I love Cloudant, simple as, their implementation of CouchDB as a DDaaS (as opposed to DBaaS) has no real competitor – as CouchDB develop’s, that may, of course, become a problem as it gives dominance in a market, but for now, we’re good.
One of their best features is the dbcopy command, this copies the output of a map/reduce view to either the same database or another database entirely. Why would you want to do this when you can just create another view? Simple really, you already have the data you need and you don’t want to re-build a view across a huge dataset. The output of a map/reduce view often is a single number or statistics on those numbers. For CouchDB to iterate over large documents is significantly slower than iterating over numbers or the output of _stats – as an example, the rate at which a view was updated recently on our database took a week when I added dbcopy to it, vs near immediately for the view on the dbcopy database (based on a constant request to update the view as I have set up for our database).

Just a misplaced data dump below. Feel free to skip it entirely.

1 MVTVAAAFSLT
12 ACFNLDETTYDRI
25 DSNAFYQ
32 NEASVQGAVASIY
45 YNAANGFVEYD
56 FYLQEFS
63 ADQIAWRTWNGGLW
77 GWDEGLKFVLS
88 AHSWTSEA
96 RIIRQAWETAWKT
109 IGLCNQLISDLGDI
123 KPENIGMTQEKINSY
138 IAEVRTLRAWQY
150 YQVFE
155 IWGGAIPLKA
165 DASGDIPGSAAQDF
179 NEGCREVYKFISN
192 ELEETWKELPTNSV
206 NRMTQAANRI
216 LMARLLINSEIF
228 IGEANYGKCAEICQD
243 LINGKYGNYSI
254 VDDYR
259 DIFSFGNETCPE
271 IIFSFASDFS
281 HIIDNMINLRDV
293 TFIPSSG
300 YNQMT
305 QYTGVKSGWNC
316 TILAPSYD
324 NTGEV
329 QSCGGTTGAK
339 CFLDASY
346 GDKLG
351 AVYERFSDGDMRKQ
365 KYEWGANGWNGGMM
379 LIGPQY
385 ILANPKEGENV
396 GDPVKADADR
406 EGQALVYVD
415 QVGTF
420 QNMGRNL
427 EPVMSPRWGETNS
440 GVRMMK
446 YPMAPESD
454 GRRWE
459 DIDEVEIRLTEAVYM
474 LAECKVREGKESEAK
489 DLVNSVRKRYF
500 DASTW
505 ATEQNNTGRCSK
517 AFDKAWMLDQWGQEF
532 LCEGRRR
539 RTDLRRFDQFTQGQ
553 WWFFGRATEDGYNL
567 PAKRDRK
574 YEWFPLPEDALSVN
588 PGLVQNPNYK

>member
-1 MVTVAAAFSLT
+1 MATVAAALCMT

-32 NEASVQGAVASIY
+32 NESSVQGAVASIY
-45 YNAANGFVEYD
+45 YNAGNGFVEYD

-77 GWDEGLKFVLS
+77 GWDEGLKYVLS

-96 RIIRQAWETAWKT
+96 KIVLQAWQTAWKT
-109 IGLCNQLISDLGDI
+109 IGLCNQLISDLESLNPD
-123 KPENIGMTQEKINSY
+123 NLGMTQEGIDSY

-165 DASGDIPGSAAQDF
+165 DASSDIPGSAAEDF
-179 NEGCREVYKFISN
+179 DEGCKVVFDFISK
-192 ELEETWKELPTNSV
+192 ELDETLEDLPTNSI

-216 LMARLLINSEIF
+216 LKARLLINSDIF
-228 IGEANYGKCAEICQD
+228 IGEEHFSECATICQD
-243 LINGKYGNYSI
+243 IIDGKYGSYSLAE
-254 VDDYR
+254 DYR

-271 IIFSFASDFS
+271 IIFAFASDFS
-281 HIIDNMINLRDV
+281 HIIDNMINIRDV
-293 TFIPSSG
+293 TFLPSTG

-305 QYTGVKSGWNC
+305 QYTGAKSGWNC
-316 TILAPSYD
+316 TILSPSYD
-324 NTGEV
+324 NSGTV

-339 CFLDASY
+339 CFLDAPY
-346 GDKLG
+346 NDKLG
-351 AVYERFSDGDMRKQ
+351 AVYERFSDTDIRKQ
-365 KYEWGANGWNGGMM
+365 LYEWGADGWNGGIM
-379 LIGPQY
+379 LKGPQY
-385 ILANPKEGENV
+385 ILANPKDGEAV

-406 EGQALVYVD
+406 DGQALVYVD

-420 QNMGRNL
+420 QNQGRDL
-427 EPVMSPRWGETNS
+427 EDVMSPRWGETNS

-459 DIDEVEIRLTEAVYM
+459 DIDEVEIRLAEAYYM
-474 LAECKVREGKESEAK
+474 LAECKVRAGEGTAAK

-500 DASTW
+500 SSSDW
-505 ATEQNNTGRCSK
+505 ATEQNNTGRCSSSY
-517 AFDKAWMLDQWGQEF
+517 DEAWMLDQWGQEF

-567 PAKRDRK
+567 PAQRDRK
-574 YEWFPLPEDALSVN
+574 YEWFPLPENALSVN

Or to put it another way – imagine having two books: one is a book where each page is full with a story, another book summarises that page’s story with a bullet point – how much quicker can you read the second book? A LOT quicker! Yes the meat of the story is lost, but so what, you don’t want meat, you want analysis.
Right so, how is this done? Let’s use an example (I’ve abstracted this from a use case at Media Skunk Works, it may look a bit convoluted at times, but I can’t give away the real use case!)
Let’s imagine you have a database of users who search your site for certain keywords; during registration you ask for their country, so you have that information.
In your map, you emit, as the key: [country, user, keyword], so you can find all keywords for a user in a country, all users in a country and all countries, but what if you want to find all users who searched for a particular keyword ?
You could add a new view, but, if you add “dbcopy”: “user-stats” (for example, “user-stats” is the database to copy the reduce output to) to your view definition, you can use that new database to re-work that data.
So, in the “user-stats” database, add a view that does the following: “if(doc.key.length === 3) emit([doc.key, doc.key], 1)”.
And voila, your new database now has a lookup that outputs [Keyword, User] = 1 for each document allowing you to re-group and re-stat data based on Keyword and User. The bonus is, that’s a huge performance gain. But not only that, you could also add a view that has “emit([doc.key, doc.key], 1)” to see what user’s from each country lookup with minimal performance detriment – in fact 0 performance detriment to your primary database.